LOS ANGELES – Once again, young people have gotten the short end of the political stick. The outcome of the United Kingdom’s Brexit referendum is but another reminder of a yawning generational divide that cuts across political affiliation, income levels, and race.
Almost 75% of UK voters aged 18-24 voted to “Remain” in the European Union, only to have “Leave” imposed on them by older voters. And this is just one of several ways in which millennials’ economic future, and that of their children, is being determined by others.
I am in my late fifties, and I worry that our generation in the advanced world will be remembered – to our shame and chagrin – as the one that lost the economic plot.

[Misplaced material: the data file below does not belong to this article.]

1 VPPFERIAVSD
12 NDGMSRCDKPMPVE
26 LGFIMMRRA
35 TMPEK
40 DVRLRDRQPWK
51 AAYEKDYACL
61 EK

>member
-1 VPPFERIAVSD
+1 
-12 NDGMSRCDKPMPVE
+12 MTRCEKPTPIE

In the run-up to the 2008 global financial crisis, we feasted on leverage, feeling increasingly entitled to use credit to live beyond our means and to assume too much speculative financial risk. We stopped investing in genuine engines of growth, letting our infrastructure decay, our education system lag, and our worker training and retooling programs erode.